November 17th, 2015

Give Me Your Tired, Your Poor, Your #SyrianRefugees

Statue of LibertyI hate to go so wildly off-topic to venture into the world of politics, but when something happens that is so fundamentally at odds with our nation’s founding principles, it’s hard to silence my keyboard.

I woke today to find that, in the wake of the attack in Paris, a number of Governors are trying to keep Syrian refugees out of their states, apparently out of fear that a terrorist or two might slip through the tens of thousands of desperate souls seeking freedom:

After the terror attacks in Paris that killed at least 129 people, the placement of refugees fleeing Syria has come under scrutiny as at least 18 governors — mostly Republicans — have said they do not want the refugees in their state.

So this is a good time for them to re-read The New Colossus, that being the extraordinary Emma Lazarus poem that they learned about in grade school that sits affixed to the Statue of Liberty in New York Harbor — a statue that was a gift from France.

And it is a reminder to those governors that this is a city of a thousand cities, and this is a nation of a thousand nations, and that the vast diversity of our citizenry is what makes us stronger, not weaker.

If ever there was a group of “wretched refuse,” homeless and tempest-tost, it is the refugees of a war that has already claimed over 200,000 lives:

Not like the brazen giant of Greek fame,
With conquering limbs astride from land to land;
Here at our sea-washed, sunset gates shall stand
A mighty woman with a torch, whose flame
Is the imprisoned lightning, and her name
Mother of Exiles. From her beacon-hand
Glows world-wide welcome; her mild eyes command
The air-bridged harbor that twin cities frame.

“Keep, ancient lands, your storied pomp!” cries she
With silent lips. “Give me your tired, your poor,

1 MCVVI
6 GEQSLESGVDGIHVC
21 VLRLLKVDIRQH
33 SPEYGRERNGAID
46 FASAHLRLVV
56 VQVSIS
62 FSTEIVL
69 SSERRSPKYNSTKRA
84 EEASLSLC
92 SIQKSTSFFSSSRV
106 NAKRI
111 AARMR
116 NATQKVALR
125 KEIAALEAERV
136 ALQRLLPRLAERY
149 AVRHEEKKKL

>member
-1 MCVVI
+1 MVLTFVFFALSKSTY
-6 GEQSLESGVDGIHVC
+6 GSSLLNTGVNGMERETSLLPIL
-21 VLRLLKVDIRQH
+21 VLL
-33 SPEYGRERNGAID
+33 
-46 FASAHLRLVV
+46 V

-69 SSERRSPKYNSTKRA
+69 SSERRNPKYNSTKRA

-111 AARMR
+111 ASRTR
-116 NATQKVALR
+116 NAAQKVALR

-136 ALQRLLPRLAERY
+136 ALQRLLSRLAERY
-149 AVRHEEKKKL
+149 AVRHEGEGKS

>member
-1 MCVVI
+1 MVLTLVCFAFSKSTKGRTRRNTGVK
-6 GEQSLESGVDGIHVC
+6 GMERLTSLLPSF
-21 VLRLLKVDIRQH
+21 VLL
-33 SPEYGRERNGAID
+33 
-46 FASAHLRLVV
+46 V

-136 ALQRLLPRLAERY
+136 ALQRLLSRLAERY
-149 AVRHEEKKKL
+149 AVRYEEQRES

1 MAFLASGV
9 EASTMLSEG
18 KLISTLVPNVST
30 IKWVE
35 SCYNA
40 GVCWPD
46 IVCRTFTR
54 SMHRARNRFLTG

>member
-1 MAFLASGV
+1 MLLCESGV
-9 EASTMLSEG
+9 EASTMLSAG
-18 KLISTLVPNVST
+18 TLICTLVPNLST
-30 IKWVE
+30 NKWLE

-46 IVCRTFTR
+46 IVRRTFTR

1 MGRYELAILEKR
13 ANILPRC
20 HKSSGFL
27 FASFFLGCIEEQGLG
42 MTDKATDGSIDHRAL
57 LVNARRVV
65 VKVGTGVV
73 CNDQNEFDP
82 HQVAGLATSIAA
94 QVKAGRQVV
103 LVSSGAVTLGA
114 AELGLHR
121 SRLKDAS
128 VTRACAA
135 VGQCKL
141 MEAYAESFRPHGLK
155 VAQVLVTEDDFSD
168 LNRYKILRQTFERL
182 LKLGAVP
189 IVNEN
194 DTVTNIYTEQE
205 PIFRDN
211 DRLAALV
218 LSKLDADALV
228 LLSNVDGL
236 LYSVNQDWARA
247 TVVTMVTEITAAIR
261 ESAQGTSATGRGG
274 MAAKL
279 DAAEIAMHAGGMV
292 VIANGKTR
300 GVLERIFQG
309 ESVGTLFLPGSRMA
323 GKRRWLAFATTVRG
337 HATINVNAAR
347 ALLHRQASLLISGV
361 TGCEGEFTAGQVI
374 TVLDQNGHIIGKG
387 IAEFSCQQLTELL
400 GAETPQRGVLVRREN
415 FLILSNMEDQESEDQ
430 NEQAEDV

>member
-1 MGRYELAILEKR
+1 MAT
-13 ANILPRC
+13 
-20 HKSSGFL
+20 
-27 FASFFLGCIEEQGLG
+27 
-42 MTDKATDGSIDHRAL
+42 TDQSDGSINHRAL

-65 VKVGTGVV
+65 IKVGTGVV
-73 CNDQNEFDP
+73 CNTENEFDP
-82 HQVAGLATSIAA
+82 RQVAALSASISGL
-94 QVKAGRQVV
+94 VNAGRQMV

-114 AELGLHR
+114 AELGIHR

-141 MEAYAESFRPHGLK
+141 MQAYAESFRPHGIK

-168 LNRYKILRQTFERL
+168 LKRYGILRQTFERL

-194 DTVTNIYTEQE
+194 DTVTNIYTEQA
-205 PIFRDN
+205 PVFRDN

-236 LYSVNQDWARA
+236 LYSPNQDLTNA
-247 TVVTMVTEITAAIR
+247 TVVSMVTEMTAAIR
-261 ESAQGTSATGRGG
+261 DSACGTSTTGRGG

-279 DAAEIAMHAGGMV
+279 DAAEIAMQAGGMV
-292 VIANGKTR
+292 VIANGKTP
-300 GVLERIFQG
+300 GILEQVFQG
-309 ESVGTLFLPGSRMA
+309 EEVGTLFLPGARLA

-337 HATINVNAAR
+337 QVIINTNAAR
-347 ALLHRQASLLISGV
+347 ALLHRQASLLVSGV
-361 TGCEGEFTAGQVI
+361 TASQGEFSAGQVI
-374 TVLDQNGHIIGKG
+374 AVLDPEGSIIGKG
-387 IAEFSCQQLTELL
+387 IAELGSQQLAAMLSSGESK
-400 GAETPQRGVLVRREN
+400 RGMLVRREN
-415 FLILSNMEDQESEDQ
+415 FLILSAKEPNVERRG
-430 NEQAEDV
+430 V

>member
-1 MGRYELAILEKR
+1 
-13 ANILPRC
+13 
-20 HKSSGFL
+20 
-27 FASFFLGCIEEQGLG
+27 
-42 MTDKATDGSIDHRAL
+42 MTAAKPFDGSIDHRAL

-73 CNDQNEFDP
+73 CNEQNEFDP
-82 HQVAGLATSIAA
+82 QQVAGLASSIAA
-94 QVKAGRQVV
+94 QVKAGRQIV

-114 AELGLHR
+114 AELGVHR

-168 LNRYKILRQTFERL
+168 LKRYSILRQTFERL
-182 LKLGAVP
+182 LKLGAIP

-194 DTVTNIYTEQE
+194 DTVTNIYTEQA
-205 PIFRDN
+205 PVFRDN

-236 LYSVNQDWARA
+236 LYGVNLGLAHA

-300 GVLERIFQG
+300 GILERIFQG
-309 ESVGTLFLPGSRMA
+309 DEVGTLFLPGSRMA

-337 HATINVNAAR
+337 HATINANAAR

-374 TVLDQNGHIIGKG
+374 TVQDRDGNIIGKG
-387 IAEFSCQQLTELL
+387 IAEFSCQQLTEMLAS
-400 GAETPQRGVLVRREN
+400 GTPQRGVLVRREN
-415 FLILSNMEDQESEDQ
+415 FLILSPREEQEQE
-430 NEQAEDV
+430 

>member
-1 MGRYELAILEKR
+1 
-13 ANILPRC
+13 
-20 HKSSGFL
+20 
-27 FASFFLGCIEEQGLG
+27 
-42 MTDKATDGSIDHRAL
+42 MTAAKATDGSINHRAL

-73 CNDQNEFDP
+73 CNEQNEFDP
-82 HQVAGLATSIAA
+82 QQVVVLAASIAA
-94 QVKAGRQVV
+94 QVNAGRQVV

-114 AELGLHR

Your huddled masses yearning to breathe free,
The wretched refuse of your teeming shore.
Send these, the homeless, tempest-tossed to me,
I lift my lamp beside the golden door!”


July 17th, 2012

Taking the Oath

While I was away on vacation, something happened to a friend of mine.

This friend came to our shores over 10 years ago. Her documentation was not, shall we say, in order. Many keyboards have been pounded in other corners of the internet on such immigrants.

She came here to work and make a better life for her family. She babysat, cleaned homes and worked as a nanny. A very, very, good nanny. So good, in fact, that one family offered to sponsor her for labor certification, a first step down the road to green card status. And bank accounts, social security number, driver’s license, and the ability to leave this country to visit family and safely return here. She would no longer be in the shadows.

And she said something to me many years ago that no one had ever said before, when I told her that she would have to pay taxes if she became “official” and went on the books. She said, “But I want to pay taxes.” She knew, perhaps better than those who were born here and take citizenship for granted, what it means to be a member of a society.

About a week ago she paid a visit to Federal Plaza in New York. At this great big building new citizens are born. The time had finally arrived to pledge allegiance to the United States. Not because a teacher in a classroom told her to stand with the rest of the class, look at a flag and robotically recite a pledge. School children can’t possibly understand the significance of those words, unless perhaps, they are war refugees who know what the other side of the fence looks like.

My friend pledged her allegiance, promising to “protect and defend the United States against all enemies, foreign and domestic,” because it meant something to her. She will vote for the first time this November. She takes her place beside you and I, with the sole door closed to her being that of the presidency. All others are open.

I thought about including her name in this short piece, and my association with her. But it occurs to me that while her story is unique, it has played out in countless other iterations over the generations in so many other places.

I’m two weeks late with an Independence Day post. But I think this will suffice.

And I hope that, perhaps, my dear readers will spend an extra moment or two when encountering an immigrant, thinking about what their stories might tell.